If a firm announces an unexpectedly large cash dividend, the efficient market hypothesis (EMH) would predict which of the following price changes at the announcement? A) An abnormal price change to occur before the announcement. B) No price change. C) A gradual price change to occur for several weeks after the announcement. D) An abnormal price change to occur at the time of the announcement. Your answer: A was incorrect. The correct answer was D) An abnormal price change to occur at the time of the announcement. Market efficiency assumes investors adjust their estimate of security prices rapidly to reflect their interpretation of the new information received. Market efficiency also assumes that new information comes to market randomly and is available to all investors at the same time. Therefore, the price should not be reflected prior to the announcement. My reasoning is that in strong form, price reflects public and private info… assuming there is a time gap between board decision to pay unexpected dividend and actual announcement, this info is private but still should reflect in price… Any comments pls…
My take on this one is that the question is trying to ask about semi-strong form market efficiency as it is more accepted than strong form market efficiency. This would lead to to the previously unexpected dividend to be immediately seen in the pricing of the stock on being seen by the market. I would have chosen D as I think strong form market efficiency is bit of a stretch - we still charge people with insider trading - that assumes that there is still a benefit to insider information. Just my view on it
D is a better choice. Your reasoning about A is good, but the problem is that the statement “…before the announcement” does not necessarily say a day or two before the announcement…the question could mean weeks or months before the announcement, in which case we cannot assume that insiders would buy, etc. We also cannot assume that insiders will necesarily buy…in fact, most insiders don’t buy.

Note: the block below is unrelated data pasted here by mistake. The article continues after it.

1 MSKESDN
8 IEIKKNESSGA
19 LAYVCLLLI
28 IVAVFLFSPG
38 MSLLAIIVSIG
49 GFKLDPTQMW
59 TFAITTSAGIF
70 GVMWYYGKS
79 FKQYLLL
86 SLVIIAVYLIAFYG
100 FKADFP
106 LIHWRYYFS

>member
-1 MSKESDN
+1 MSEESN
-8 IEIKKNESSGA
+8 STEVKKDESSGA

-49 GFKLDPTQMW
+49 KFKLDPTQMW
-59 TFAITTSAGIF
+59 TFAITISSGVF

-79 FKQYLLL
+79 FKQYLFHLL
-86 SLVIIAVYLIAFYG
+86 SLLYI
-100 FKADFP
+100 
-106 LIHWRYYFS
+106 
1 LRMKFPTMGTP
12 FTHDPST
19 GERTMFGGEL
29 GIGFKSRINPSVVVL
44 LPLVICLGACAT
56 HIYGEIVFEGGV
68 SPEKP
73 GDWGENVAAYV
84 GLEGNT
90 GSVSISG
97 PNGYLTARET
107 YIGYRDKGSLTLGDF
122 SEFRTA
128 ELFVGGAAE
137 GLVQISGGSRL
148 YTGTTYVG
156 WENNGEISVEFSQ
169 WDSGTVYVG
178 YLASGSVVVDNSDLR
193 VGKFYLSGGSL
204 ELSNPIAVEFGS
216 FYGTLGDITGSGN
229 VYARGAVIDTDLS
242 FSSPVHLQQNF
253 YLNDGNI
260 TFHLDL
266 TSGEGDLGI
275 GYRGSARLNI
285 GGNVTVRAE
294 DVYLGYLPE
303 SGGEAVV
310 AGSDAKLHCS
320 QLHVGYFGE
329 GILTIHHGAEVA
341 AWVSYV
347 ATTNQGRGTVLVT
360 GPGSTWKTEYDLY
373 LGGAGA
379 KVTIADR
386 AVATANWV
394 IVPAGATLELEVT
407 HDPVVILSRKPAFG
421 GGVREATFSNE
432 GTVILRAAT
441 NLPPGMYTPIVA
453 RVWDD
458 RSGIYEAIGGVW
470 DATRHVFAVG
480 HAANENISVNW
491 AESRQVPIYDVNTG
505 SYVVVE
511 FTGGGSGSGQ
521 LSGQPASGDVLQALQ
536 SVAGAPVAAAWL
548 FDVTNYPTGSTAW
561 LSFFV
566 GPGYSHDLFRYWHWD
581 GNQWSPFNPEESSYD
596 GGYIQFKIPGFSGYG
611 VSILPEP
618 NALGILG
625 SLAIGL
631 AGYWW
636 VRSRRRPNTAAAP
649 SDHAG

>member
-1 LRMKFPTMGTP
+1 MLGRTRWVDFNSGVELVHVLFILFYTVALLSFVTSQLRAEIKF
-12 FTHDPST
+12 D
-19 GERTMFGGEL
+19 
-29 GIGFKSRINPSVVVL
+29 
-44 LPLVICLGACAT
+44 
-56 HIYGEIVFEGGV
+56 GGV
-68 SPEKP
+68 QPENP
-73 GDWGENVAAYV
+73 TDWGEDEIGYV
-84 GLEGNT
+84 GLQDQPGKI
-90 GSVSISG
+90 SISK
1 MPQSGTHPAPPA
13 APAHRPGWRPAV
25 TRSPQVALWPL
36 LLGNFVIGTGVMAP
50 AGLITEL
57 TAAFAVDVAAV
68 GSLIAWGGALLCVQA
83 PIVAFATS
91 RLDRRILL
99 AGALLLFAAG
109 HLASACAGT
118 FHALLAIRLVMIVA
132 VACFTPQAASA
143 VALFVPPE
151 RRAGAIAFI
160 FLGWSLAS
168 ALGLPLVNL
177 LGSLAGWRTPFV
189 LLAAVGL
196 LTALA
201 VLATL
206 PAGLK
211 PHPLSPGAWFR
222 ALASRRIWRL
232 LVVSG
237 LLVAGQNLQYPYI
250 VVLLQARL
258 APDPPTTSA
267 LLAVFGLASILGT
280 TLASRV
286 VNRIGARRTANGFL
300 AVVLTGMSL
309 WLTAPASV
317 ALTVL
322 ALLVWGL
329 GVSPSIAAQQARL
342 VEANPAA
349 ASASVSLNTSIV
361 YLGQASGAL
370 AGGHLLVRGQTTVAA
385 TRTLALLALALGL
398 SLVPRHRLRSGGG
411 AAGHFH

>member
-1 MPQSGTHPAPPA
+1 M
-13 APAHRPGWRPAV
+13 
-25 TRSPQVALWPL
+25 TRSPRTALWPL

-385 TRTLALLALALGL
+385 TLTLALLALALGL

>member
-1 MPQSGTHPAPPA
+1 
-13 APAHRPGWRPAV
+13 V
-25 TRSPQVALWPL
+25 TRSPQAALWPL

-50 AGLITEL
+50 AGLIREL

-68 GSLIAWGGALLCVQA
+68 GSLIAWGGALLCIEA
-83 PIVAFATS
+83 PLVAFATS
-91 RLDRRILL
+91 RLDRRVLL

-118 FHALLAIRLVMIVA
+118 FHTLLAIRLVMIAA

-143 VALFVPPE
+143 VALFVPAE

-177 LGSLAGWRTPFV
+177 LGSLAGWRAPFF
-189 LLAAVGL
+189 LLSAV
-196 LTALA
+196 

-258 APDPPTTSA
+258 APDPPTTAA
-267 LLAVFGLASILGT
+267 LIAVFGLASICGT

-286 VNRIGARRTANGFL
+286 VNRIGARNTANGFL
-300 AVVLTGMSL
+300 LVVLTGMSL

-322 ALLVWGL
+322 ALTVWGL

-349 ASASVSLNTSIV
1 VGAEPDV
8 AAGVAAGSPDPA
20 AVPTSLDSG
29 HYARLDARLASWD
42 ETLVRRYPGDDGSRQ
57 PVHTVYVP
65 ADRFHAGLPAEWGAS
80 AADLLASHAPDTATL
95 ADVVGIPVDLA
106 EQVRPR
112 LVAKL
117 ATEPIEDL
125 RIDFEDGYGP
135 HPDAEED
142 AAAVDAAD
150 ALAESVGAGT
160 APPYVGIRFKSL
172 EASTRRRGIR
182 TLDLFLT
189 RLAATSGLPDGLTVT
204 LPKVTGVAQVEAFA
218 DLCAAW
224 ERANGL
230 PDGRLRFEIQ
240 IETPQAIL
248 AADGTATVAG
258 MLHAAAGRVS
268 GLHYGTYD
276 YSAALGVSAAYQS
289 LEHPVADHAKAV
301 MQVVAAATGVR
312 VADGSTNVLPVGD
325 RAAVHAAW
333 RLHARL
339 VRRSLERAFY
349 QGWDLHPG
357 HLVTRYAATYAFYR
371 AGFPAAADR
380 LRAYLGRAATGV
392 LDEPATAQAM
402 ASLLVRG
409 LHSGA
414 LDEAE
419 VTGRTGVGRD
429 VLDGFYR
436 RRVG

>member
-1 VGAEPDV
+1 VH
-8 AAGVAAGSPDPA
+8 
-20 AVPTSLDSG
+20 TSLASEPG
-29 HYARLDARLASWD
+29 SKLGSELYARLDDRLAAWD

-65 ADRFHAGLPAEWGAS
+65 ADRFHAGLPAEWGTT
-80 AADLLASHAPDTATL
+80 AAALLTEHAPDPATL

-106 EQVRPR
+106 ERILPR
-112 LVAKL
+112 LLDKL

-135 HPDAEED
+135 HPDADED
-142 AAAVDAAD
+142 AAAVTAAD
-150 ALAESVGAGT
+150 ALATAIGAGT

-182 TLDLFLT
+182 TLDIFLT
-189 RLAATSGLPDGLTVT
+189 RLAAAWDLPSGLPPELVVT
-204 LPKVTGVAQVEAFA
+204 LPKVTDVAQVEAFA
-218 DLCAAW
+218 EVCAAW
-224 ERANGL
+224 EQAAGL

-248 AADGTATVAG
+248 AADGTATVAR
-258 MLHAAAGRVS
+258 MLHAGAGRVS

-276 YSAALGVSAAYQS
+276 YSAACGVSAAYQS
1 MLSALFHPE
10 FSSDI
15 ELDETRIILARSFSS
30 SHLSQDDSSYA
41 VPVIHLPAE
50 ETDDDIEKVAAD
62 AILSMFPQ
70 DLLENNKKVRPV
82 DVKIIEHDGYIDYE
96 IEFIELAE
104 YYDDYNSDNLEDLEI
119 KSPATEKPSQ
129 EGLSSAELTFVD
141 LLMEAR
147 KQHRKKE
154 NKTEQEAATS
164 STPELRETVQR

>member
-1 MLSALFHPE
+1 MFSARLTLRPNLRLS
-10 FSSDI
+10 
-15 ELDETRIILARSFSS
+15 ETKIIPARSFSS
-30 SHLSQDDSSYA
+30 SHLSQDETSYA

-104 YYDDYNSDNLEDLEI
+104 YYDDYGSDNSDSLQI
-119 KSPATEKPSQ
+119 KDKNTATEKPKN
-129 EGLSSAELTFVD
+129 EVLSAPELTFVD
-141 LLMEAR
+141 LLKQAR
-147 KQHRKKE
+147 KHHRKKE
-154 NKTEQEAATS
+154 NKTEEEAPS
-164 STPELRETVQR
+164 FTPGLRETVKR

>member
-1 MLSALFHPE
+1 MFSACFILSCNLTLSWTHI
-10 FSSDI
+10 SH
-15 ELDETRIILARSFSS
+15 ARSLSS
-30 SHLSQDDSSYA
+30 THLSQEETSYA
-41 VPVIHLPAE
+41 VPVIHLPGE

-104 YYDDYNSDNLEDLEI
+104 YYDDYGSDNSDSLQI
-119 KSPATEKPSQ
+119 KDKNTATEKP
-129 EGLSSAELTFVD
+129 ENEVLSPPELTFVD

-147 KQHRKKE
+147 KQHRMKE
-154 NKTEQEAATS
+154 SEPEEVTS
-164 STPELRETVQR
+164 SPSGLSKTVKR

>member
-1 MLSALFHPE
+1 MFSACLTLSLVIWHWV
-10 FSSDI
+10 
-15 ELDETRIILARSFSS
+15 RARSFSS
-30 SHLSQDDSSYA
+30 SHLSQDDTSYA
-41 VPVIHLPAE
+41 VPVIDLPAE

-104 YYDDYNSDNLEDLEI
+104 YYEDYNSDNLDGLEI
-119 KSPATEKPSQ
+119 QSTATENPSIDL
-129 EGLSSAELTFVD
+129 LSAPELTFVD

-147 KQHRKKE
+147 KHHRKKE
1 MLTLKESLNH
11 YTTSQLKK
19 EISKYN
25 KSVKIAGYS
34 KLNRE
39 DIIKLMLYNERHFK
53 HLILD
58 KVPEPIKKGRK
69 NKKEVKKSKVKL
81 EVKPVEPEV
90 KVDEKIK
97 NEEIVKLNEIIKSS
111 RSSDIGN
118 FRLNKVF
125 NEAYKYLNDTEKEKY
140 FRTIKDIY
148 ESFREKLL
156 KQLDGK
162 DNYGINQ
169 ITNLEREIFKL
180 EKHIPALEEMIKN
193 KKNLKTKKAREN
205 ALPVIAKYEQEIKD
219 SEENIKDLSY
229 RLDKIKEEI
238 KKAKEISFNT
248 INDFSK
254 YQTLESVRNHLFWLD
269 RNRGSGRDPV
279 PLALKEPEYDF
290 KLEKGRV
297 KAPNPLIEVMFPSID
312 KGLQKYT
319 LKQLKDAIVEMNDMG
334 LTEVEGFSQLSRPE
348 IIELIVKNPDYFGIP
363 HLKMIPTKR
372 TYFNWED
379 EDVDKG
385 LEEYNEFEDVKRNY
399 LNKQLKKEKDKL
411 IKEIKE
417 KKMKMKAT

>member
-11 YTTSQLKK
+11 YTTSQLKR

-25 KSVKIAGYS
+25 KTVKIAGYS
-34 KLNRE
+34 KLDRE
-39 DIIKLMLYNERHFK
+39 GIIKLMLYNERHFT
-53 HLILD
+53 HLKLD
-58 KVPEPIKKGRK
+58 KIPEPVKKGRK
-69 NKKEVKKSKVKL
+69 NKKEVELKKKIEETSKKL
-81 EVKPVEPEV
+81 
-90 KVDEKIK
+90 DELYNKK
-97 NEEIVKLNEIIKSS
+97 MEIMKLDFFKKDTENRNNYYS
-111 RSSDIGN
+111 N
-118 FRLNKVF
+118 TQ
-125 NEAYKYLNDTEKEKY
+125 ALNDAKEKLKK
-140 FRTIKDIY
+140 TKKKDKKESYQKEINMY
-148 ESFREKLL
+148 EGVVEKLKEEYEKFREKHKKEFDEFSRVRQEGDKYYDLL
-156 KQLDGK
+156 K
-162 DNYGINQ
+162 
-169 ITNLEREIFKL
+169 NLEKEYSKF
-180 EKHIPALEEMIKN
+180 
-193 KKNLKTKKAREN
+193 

When the level of efficiency is not stated, my sense is that it’s best to assume semi strong-form (adjusts to public information). First, it’s the intermediate level. More important, prices quickly reflecting all available public info is what most people immediately assume when asked about this. Strong-form efficiency is mostly a straw man set up to define the end-point of a continuum starting at weak form and running through SS form.
Another bad schweser question…
D is a better option.
> Strong-form efficiency is mostly a straw man set up to define the end-point of a continuum starting at weak form and running through SS form. I’m not sure that it’s a correct way to view weak form as the other end of this. If strong form is about a market that you can’t do anything to take advantage of, the other end would be a market which is easily manipulated. But that’s not what weak form is. Comments?
Dreary: I should always be more careful when posting in the wee hours o the mornin. I should have said that the other end of the continuum is a point where prices do not reflest ANY information at all. Within the end of the continuum where prices reflect (or react to) some information set, weak form is at one end and strong form the other. I’d say that your statement about a strong-form efficient market being one where you can;t find an informational advantage (if I am understanding/paraphrrasing your statement correctly) is correct. But a market at the “other end” of the continuum would not necessarily one that’s easily manipulated. It would merely be one where prices do not reflect information (even info like price or volume trends) at all. It would also be once where prices do not REACT to new information in any consistent fashion (after all, if prices do not reflect available information, new info will not be impounded in prices).
That’s a good way of putting it.
Strong form wouldn’t have abrubt changes.